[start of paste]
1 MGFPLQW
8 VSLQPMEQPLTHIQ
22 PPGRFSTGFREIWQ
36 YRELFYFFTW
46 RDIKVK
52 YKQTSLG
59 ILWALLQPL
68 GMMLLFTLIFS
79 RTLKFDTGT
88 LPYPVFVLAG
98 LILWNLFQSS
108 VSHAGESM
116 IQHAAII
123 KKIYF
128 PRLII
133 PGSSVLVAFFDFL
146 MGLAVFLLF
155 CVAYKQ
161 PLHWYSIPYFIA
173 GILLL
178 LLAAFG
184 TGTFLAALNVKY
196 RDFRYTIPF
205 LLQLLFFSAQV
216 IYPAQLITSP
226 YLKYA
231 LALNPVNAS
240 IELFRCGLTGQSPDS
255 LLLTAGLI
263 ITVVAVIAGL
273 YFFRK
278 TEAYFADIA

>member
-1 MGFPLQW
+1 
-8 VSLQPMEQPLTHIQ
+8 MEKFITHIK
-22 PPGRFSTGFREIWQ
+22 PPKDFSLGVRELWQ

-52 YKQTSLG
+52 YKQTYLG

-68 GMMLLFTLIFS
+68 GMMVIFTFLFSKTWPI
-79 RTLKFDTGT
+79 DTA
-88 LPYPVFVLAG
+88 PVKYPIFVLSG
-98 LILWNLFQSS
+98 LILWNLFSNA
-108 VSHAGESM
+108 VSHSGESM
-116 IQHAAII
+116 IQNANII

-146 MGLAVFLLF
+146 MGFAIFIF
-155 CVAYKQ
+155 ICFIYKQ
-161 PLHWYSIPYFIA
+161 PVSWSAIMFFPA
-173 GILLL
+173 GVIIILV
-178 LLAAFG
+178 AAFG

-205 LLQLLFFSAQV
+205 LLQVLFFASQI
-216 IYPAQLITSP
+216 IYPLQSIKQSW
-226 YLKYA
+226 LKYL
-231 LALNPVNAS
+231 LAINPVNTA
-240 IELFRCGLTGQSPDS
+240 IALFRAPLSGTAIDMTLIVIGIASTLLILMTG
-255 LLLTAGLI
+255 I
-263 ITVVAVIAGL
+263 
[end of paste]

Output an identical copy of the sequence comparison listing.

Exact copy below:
1 MGFPLQW
8 VSLQPMEQPLTHIQ
22 PPGRFSTGFREIWQ
36 YRELFYFFTW
46 RDIKVK
52 YKQTSLG
59 ILWALLQPL
68 GMMLLFTLIFS
79 RTLKFDTGT
88 LPYPVFVLAG
98 LILWNLFQSS
108 VSHAGESM
116 IQHAAII
123 KKIYF
128 PRLII
133 PGSSVLVAFFDFL
146 MGLAVFLLF
155 CVAYKQ
161 PLHWYSIPYFIA
173 GILLL
178 LLAAFG
184 TGTFLAALNVKY
196 RDFRYTIPF
205 LLQLLFFSAQV
216 IYPAQLITSP
226 YLKYA
231 LALNPVNAS
240 IELFRCGLTGQSPDS
255 LLLTAGLI
263 ITVVAVIAGL
273 YFFRK
278 TEAYFADIA

>member
-1 MGFPLQW
+1 
-8 VSLQPMEQPLTHIQ
+8 MEKFITHIK
-22 PPGRFSTGFREIWQ
+22 PPKDFSLGVRELWQ

-52 YKQTSLG
+52 YKQTYLG

-68 GMMLLFTLIFS
+68 GMMVIFTFLFSKTWPI
-79 RTLKFDTGT
+79 DTA
-88 LPYPVFVLAG
+88 PVKYPIFVLSG
-98 LILWNLFQSS
+98 LILWNLFSNA
-108 VSHAGESM
+108 VSHSGESM
-116 IQHAAII
+116 IQNANII

-146 MGLAVFLLF
+146 MGFAIFIF
-155 CVAYKQ
+155 ICFIYKQ
-161 PLHWYSIPYFIA
+161 PVSWSAIMFFPA
-173 GILLL
+173 GVIIILV
-178 LLAAFG
+178 AAFG

-205 LLQLLFFSAQV
+205 LLQVLFFASQI
-216 IYPAQLITSP
+216 IYPLQSIKQSW
-226 YLKYA
+226 LKYL
-231 LALNPVNAS
+231 LAINPVNTA
-240 IELFRCGLTGQSPDS
+240 IALFRAPLSGTAIDMTLIVIGIASTLLILMTG
-255 LLLTAGLI
+255 I
-263 ITVVAVIAGL
+263 